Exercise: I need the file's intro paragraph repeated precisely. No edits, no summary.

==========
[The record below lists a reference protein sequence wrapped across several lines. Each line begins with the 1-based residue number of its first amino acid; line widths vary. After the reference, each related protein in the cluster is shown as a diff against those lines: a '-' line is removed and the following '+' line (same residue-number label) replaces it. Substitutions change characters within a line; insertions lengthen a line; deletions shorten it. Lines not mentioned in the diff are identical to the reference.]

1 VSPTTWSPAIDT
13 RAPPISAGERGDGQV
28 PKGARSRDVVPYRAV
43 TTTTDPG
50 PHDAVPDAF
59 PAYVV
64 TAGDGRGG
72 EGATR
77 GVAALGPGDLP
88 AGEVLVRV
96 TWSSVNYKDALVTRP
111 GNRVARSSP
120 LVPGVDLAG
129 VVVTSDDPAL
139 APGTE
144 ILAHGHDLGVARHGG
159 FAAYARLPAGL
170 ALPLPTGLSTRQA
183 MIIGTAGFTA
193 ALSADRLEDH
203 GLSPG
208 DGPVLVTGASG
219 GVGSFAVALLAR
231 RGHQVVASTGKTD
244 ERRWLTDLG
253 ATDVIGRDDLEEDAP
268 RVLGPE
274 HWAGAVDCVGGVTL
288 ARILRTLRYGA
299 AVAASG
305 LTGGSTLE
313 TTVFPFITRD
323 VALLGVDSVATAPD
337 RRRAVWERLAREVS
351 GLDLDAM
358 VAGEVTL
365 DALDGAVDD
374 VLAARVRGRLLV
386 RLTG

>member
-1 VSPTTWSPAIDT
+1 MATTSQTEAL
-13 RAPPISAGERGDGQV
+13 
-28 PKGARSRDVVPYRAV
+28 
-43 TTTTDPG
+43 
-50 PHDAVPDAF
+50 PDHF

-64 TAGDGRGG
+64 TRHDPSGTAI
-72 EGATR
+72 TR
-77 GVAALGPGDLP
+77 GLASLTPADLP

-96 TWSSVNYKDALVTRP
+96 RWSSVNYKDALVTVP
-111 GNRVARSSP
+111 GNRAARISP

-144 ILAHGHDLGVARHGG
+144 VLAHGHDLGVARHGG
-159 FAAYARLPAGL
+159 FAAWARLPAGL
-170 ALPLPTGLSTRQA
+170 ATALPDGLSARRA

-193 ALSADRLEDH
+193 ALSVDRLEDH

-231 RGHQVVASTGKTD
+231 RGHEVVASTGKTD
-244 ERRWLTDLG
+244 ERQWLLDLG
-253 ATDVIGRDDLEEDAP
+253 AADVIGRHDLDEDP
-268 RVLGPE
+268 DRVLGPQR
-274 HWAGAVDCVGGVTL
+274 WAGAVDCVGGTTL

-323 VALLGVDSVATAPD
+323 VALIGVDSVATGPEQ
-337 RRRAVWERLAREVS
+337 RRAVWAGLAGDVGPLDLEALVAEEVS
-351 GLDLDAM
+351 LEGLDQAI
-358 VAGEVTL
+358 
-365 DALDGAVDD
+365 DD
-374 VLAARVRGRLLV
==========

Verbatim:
[The record below lists a reference protein sequence wrapped across several lines. Each line begins with the 1-based residue number of its first amino acid; line widths vary. After the reference, each related protein in the cluster is shown as a diff against those lines: a '-' line is removed and the following '+' line (same residue-number label) replaces it. Substitutions change characters within a line; insertions lengthen a line; deletions shorten it. Lines not mentioned in the diff are identical to the reference.]